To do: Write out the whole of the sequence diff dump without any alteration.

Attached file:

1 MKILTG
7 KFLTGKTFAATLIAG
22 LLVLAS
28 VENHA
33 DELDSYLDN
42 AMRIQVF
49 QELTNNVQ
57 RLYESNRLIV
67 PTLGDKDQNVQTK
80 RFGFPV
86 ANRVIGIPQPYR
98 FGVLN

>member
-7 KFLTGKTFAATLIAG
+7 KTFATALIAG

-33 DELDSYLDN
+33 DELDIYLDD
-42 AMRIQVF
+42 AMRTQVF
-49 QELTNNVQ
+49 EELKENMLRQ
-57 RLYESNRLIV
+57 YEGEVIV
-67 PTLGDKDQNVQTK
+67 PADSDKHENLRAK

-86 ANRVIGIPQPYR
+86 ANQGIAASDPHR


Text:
1 MKILTG
7 KFLTGKTFAATLIAG
22 LLVLAS
28 VENHA
33 DELDSYLDN
42 AMRIQVF
49 QELTNNVQ
57 RLYESNRLIV
67 PTLGDKDQNVQTK
80 RFGFPV
86 ANRVIGIPQPYR
98 FGVLN

>member
-7 KFLTGKTFAATLIAG
+7 KTFATALIAG

-33 DELDSYLDN
+33 DELDIYLDD
-42 AMRIQVF
+42 AMRTQVF
-49 QELTNNVQ
+49 EELKENMLRQ
-57 RLYESNRLIV
+57 YEGEVIV
-67 PTLGDKDQNVQTK
+67 PADSDKHENLRAK

-86 ANRVIGIPQPYR
+86 ANQGIAASDPHR